Competing To Achieve Excellence: You Are Your Only Competitor!

Fact is, and I’m not happy about this, I got into a bit of a verbal tussle with my client over some “word issues.” It was a meeting of HR execs, and the topic was the, yes, the “war for talent.” Now I’ve used the term—and God only knows I believe that in this age of “intellectual capital” top talent is arguably more important than ever. (Whoops, I actually think that’s 86% bullshit; top talent has always been the difference—e.g., the quality of the sea captains in the Royal (British) Navy, circa 18th and 19th century, comes quickly to mind.) But I digress. The point is that the discussion at the meeting in question was warfare-ish to a significant degree—how to quickly nab the best people from the grasp of the competition, etc. I doubtless exaggerate, but to stick with the ancient Navy theme, it was like building tools to create the best Press Gangs for “recruiting” sailors from the pubs of Liverpool in 1790.

Well, I think that’s all (98%) wrong. I contend that the bedrock of finding and keeping and co-creating with great folks is not about clever tools to induce prospective “thems” to “shop [live] with us,” but a 99% internal effort to create such an exciting, spirited, entrepreneurial, diverse, humane “professional home” that people will be lining up by the gazillions (physically or electronically) to try and get a chance to come and live in our house and become what they’d never imagined they could become!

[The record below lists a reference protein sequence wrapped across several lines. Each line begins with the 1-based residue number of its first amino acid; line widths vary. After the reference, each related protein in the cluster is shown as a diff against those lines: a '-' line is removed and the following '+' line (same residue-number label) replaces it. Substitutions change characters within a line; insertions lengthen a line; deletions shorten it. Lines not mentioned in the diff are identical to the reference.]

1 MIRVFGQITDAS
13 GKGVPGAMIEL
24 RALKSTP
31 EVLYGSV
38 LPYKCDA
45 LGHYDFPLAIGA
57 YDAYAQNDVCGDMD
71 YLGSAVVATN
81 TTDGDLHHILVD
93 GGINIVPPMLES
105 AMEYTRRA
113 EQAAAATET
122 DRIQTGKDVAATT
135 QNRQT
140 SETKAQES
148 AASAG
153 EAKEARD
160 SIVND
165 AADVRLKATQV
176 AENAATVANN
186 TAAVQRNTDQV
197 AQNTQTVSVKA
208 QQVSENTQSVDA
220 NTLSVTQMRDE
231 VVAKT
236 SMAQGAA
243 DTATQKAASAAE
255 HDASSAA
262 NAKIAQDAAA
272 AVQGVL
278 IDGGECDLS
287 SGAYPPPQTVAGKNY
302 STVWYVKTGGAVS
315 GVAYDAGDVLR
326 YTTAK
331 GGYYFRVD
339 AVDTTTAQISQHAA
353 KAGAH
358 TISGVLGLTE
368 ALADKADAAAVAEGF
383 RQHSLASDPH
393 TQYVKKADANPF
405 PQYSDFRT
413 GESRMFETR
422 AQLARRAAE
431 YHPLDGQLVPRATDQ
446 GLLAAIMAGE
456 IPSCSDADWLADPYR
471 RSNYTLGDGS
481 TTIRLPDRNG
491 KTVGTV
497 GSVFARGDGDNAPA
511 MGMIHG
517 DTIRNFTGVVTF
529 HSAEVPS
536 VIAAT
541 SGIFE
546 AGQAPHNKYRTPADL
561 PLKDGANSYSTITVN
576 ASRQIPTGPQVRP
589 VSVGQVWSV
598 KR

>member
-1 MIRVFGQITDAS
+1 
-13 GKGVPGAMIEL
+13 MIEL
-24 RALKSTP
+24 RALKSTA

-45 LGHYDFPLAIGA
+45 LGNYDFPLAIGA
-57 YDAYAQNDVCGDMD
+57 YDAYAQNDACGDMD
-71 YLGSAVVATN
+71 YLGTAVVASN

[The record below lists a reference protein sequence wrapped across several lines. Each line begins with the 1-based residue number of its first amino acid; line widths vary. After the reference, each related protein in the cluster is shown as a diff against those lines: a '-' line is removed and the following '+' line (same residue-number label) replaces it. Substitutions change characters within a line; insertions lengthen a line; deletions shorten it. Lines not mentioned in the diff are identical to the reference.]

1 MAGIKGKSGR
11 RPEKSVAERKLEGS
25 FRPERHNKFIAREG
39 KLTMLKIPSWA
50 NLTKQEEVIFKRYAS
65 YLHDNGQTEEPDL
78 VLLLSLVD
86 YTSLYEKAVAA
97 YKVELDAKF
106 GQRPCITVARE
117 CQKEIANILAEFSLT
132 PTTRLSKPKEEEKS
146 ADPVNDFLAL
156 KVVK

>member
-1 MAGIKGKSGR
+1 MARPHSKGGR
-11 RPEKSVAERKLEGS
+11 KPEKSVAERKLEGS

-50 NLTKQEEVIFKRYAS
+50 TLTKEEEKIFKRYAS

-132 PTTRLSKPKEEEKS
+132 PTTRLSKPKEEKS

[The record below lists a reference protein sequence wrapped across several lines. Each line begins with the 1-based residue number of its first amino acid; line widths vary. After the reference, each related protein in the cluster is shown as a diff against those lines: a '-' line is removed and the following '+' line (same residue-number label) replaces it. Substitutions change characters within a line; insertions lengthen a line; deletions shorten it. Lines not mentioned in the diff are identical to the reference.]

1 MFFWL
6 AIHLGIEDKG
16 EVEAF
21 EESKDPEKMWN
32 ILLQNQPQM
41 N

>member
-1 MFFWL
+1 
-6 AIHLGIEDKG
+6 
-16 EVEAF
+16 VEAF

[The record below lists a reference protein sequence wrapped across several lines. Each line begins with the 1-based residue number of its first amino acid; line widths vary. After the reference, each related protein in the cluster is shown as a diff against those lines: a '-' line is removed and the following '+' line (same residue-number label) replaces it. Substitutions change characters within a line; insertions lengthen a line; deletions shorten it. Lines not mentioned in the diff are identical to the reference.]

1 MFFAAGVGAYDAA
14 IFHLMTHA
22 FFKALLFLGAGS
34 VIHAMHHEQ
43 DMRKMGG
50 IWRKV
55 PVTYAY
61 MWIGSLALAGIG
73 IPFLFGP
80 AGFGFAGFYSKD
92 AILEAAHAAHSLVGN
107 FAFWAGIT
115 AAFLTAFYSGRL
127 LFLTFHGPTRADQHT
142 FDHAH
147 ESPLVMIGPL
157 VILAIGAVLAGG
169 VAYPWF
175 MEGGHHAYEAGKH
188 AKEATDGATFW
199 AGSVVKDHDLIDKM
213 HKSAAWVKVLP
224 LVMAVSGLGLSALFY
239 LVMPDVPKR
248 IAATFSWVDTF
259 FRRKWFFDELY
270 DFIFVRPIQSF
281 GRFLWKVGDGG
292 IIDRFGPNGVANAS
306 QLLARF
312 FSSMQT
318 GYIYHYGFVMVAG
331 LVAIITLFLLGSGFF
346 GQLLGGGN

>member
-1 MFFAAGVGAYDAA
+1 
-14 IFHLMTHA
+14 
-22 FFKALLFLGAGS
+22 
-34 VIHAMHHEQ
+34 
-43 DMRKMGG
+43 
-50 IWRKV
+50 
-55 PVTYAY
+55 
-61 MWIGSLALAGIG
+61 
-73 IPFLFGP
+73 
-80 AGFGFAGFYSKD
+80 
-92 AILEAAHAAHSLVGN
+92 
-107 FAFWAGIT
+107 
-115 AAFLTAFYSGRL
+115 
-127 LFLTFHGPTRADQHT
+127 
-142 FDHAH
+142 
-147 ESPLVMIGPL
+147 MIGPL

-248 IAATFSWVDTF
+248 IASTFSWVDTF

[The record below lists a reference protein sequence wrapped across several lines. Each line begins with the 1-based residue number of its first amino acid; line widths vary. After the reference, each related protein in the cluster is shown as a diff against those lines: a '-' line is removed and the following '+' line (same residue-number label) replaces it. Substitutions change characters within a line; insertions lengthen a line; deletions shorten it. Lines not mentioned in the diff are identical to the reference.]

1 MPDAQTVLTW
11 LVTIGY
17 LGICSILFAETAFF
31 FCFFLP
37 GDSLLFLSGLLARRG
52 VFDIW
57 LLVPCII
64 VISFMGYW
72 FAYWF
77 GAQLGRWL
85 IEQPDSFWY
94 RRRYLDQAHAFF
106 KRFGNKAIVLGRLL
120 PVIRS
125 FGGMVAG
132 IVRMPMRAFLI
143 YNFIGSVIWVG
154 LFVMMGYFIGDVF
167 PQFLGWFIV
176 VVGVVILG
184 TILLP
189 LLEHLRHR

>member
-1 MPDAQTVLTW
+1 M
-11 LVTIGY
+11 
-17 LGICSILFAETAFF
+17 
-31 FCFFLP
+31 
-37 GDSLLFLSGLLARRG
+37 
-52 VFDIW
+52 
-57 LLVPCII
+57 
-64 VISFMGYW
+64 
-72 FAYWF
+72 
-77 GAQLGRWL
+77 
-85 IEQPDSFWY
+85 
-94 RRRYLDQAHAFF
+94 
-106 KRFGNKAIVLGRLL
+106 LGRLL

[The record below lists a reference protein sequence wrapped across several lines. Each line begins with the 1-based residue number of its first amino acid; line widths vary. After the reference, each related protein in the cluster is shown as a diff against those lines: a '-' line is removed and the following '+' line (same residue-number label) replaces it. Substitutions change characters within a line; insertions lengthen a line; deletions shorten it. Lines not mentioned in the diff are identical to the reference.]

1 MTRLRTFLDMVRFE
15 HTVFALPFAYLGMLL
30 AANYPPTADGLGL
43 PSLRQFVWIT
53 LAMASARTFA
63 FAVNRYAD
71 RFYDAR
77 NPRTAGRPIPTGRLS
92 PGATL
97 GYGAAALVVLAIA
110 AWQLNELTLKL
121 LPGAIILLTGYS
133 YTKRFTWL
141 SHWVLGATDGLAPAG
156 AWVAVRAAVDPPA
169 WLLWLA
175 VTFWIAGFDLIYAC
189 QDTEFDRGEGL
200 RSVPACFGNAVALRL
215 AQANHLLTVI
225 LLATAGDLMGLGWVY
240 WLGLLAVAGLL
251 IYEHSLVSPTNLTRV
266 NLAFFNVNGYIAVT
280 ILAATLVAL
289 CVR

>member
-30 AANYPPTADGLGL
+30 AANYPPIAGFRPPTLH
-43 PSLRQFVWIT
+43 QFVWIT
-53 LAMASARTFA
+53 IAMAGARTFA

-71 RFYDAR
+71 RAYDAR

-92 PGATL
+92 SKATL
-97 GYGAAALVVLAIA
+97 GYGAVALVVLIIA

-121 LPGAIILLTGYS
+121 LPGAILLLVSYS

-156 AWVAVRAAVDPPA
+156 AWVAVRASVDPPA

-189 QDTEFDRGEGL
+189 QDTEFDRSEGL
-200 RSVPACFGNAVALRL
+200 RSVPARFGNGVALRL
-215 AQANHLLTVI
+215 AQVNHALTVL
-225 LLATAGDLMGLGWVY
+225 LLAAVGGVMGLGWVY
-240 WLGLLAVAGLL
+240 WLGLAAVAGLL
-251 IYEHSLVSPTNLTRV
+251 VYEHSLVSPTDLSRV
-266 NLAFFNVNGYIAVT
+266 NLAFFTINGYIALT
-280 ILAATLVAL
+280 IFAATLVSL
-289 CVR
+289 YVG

I.e., it’s not an externally directed “war to snatch talent from the other guy” by “being more aggressive than the competition”—but an internally directed competition against ourselves (and our outrageously strong beliefs about people) in which we aim to create an unimaginably attractive workplace. Think Apple, BMW, Cirque du Soleil, Wegmans. And back to the Royal Navy, the Brits built a model of Excellence that had no parallels in its sphere in human history—it was a model about what could be that had never been before, and it was “the other guys” who were forced into the externally aimed “competitive,” inferior, reactive, copyist mode.

“All this” led me to spend the day after the speech (while traveling to Sydney) creating and heavily (!) annotating a 36-slide Special Presentation, The Case for Internal Focus: “Brand Inside” Rules! For those of you bugging me to annotate more heavily, all yours—it was good fun, actually!

Tom Peters posted this on September 16, 2007, in Talent.
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